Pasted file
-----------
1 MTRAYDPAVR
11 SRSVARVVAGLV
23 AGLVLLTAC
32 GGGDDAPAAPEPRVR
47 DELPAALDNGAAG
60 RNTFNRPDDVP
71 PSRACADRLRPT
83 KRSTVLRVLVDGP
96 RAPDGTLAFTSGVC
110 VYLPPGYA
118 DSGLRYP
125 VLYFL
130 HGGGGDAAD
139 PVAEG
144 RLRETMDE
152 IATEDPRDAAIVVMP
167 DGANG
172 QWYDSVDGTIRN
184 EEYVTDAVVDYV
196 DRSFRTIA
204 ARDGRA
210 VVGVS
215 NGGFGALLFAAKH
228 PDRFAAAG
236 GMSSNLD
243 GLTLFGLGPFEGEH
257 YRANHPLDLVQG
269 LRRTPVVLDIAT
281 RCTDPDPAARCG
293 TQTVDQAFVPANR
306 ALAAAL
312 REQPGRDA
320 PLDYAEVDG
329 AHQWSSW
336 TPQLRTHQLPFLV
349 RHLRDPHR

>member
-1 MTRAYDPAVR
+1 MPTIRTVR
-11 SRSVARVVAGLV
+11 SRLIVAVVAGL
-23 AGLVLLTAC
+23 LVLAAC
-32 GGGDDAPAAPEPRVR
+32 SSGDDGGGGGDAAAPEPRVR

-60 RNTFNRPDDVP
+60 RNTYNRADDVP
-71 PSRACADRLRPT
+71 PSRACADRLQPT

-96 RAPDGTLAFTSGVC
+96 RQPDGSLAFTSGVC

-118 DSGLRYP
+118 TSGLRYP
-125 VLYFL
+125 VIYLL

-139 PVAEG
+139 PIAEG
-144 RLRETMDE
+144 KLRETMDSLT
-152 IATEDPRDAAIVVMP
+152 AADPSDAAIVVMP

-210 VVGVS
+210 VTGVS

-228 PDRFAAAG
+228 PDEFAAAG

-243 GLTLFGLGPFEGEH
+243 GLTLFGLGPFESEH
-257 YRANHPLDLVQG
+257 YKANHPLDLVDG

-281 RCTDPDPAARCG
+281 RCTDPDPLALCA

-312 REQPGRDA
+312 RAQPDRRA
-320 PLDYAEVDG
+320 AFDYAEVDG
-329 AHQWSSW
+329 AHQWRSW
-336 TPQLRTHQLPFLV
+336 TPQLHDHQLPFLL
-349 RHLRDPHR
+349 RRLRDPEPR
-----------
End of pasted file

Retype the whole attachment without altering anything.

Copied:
1 MTRAYDPAVR
11 SRSVARVVAGLV
23 AGLVLLTAC
32 GGGDDAPAAPEPRVR
47 DELPAALDNGAAG
60 RNTFNRPDDVP
71 PSRACADRLRPT
83 KRSTVLRVLVDGP
96 RAPDGTLAFTSGVC
110 VYLPPGYA
118 DSGLRYP
125 VLYFL
130 HGGGGDAAD
139 PVAEG
144 RLRETMDE
152 IATEDPRDAAIVVMP
167 DGANG
172 QWYDSVDGTIRN
184 EEYVTDAVVDYV
196 DRSFRTIA
204 ARDGRA
210 VVGVS
215 NGGFGALLFAAKH
228 PDRFAAAG
236 GMSSNLD
243 GLTLFGLGPFEGEH
257 YRANHPLDLVQG
269 LRRTPVVLDIAT
281 RCTDPDPAARCG
293 TQTVDQAFVPANR
306 ALAAAL
312 REQPGRDA
320 PLDYAEVDG
329 AHQWSSW
336 TPQLRTHQLPFLV
349 RHLRDPHR

>member
-1 MTRAYDPAVR
+1 MPTIRTVR
-11 SRSVARVVAGLV
+11 SRLIVAVVAGL
-23 AGLVLLTAC
+23 LVLAAC
-32 GGGDDAPAAPEPRVR
+32 SSGDDGGGGGDAAAPEPRVR

-60 RNTFNRPDDVP
+60 RNTYNRADDVP
-71 PSRACADRLRPT
+71 PSRACADRLQPT

-96 RAPDGTLAFTSGVC
+96 RQPDGSLAFTSGVC

-118 DSGLRYP
+118 TSGLRYP
-125 VLYFL
+125 VIYLL

-139 PVAEG
+139 PIAEG
-144 RLRETMDE
+144 KLRETMDSLT
-152 IATEDPRDAAIVVMP
+152 AADPSDAAIVVMP

-210 VVGVS
+210 VTGVS

-228 PDRFAAAG
+228 PDEFAAAG

-243 GLTLFGLGPFEGEH
+243 GLTLFGLGPFESEH
-257 YRANHPLDLVQG
+257 YKANHPLDLVDG

-281 RCTDPDPAARCG
+281 RCTDPDPLALCA

-312 REQPGRDA
+312 RAQPDRRA
-320 PLDYAEVDG
+320 AFDYAEVDG
-329 AHQWSSW
+329 AHQWRSW
-336 TPQLRTHQLPFLV
+336 TPQLHDHQLPFLL
-349 RHLRDPHR
+349 RRLRDPEPR